The republican dinner in Orange to name Mr. Philip Adams the Republican of the Year   was declared by the organisers to be a “magnificent success”.  Indeed, it was “hailed as the most successful ever,” according to a report in the Central Western Daily of 22 May, 2006.

We had reported that Mr Adams would be named last year’s republican  in our columns of 1 and 14 May, 2006. Apparently Mr. Adams answered questions including one whether he thought the Prime Minister should step down. We are in some suspense wondering what Mr. Adams’ response was to that.

An agreement was announced between the Republican Party and the Australian Republican Movement (ARM)  “ once Prime Minister Howard vacates the prime ministerial seat. ”  This seems to be that Australians must be forced to keep on voting about a republic until they get it right, using the notorious proposal for a cascading series of federal and state plebiscites and referenda. The Republican Party, unlike the ARM, openly endorses the model in which the president is elected directly. The ARM, as we know,  pretends it hasn’t the foggiest idea what change it is so passionately campaigning for.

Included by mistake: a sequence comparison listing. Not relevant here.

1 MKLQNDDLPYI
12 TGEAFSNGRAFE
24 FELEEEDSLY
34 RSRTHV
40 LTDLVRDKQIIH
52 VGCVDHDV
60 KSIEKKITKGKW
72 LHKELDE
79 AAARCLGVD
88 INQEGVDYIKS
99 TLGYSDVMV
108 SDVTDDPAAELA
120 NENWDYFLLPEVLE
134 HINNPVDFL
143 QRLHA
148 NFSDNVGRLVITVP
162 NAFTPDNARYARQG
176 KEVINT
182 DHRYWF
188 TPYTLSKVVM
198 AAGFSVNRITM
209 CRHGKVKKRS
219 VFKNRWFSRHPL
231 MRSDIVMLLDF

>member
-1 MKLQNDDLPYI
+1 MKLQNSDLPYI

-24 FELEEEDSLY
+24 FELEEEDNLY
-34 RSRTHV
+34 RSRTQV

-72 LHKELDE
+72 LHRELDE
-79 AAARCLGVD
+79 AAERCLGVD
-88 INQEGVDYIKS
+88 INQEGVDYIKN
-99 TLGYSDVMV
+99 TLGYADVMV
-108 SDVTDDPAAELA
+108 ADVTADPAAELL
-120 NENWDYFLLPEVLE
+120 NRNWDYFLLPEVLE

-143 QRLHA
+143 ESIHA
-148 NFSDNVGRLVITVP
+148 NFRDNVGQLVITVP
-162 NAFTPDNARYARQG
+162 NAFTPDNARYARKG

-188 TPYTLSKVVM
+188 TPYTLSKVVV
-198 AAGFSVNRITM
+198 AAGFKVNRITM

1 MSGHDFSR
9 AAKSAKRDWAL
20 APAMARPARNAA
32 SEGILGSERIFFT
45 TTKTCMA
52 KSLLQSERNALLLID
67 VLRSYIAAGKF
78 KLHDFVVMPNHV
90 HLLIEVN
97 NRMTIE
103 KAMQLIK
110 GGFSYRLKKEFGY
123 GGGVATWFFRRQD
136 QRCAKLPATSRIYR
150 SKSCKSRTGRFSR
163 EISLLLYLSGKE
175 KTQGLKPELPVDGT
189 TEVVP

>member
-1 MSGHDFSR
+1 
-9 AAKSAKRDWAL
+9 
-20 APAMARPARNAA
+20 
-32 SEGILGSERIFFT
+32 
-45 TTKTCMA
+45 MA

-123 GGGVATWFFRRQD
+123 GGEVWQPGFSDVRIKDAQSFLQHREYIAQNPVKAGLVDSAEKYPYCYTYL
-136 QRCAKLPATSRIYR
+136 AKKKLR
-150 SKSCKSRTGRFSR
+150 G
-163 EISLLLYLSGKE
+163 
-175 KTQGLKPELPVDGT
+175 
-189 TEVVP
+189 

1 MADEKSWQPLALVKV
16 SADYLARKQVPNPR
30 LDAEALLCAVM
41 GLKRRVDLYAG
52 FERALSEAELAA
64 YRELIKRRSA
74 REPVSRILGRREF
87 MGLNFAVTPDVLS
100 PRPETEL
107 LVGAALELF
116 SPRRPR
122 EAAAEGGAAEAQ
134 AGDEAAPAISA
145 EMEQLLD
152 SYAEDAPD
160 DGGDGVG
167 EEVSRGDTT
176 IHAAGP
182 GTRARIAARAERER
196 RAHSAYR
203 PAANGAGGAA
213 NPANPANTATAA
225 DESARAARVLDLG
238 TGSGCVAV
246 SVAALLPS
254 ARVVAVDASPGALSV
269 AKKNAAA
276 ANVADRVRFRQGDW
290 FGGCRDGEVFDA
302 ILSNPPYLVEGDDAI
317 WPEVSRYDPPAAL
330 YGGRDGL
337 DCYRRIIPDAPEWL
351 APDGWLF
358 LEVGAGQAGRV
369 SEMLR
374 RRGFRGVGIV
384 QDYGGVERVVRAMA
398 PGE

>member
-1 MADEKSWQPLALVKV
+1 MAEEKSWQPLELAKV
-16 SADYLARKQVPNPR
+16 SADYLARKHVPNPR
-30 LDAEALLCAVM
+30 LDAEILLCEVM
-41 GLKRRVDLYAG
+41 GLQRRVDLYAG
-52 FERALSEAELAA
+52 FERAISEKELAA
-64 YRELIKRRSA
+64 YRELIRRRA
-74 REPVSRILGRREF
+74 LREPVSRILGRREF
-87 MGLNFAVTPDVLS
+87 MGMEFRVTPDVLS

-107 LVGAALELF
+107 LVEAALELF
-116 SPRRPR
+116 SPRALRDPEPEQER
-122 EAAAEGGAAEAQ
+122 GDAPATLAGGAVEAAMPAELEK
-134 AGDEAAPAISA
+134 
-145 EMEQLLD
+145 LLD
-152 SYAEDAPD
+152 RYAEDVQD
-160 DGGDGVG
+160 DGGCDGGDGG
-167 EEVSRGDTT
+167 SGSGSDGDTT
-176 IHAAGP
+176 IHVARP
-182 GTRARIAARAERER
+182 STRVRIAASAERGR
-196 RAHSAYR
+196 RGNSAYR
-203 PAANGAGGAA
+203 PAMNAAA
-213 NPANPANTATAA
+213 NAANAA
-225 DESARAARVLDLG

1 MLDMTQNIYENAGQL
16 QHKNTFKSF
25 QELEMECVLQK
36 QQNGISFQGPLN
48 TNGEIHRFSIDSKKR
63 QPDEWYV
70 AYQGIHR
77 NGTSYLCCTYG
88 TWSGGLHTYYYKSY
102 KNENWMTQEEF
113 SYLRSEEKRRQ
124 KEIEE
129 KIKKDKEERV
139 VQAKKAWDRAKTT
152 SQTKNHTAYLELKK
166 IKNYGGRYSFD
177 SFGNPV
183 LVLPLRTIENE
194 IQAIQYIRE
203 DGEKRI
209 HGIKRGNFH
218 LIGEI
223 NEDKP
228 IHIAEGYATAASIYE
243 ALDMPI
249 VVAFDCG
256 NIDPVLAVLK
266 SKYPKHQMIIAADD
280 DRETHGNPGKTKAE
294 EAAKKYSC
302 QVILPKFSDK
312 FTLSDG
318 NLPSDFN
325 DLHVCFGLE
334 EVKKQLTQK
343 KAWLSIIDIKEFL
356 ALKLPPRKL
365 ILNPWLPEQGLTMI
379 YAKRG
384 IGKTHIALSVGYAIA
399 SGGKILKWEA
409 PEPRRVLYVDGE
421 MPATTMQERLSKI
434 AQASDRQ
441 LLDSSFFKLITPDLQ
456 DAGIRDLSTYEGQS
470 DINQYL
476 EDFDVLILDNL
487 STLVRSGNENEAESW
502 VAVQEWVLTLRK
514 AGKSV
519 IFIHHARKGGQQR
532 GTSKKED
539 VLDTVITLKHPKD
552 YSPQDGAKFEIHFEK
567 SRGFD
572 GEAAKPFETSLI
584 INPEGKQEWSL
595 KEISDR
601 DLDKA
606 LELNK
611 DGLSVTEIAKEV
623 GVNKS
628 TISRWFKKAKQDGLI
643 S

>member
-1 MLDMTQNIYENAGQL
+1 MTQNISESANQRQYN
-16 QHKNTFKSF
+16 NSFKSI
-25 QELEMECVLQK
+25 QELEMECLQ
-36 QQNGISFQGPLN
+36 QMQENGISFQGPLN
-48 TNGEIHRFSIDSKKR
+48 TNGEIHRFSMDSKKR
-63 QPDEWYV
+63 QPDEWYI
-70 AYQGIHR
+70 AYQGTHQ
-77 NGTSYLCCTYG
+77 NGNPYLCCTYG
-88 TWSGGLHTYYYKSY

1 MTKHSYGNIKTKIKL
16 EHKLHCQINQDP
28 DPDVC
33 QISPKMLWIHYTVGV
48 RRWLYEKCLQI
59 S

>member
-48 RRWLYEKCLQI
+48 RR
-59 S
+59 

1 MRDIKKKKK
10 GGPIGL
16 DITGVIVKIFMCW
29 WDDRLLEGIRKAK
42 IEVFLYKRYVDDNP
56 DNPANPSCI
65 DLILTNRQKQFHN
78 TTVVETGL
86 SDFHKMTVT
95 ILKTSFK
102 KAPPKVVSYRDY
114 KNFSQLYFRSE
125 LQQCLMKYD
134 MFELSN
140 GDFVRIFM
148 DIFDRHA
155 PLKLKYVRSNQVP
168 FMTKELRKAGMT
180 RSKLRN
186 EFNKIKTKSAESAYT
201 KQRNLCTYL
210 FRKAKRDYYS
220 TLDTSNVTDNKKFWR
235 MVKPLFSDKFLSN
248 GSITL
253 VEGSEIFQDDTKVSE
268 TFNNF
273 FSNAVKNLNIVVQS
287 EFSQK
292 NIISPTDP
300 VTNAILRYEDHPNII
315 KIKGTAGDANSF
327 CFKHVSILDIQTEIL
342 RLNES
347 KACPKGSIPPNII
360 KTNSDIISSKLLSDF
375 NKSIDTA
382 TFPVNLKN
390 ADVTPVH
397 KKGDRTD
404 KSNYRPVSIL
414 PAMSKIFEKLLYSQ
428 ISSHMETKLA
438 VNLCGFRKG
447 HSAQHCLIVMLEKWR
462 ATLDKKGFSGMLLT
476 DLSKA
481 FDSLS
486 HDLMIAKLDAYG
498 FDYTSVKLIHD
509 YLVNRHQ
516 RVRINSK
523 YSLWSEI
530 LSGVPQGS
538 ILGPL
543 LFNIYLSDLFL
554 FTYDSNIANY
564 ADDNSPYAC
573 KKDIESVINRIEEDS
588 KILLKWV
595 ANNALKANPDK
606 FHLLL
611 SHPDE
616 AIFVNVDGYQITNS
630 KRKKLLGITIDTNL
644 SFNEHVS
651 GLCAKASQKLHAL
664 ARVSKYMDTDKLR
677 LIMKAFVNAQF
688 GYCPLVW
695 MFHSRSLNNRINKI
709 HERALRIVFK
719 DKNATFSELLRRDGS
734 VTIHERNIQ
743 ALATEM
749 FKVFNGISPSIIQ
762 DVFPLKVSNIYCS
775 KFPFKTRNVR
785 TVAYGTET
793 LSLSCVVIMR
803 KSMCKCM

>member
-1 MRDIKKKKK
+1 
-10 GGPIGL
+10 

Nevertheless, one thing really surprised us. This was that this was seen as the most successful ever. You see, including the party leaders and officials, the Mayor, Mr. Adams, and any spouses, twenty nine people attended. That’s right. Twehty nine people.

With The Australian reporter confirming that about fifty people, including republican leaders, officials and accompanying persons attended  the national centre piece of the ARM’s “mate for a head of state campaign”, the strongly media promoted sausage sizzle  on Bondi Beach on the Sunday before Australia Day ( which we reported in our column of 22 January, 2006 ), this is clearly a year for breaking records at republican events. What was that Tony Abbott said about some of the meetings of Paul Keating and Malcolm Turnbull’s Republic Advisory  Committee  across the country – that they could have been held in phone booths?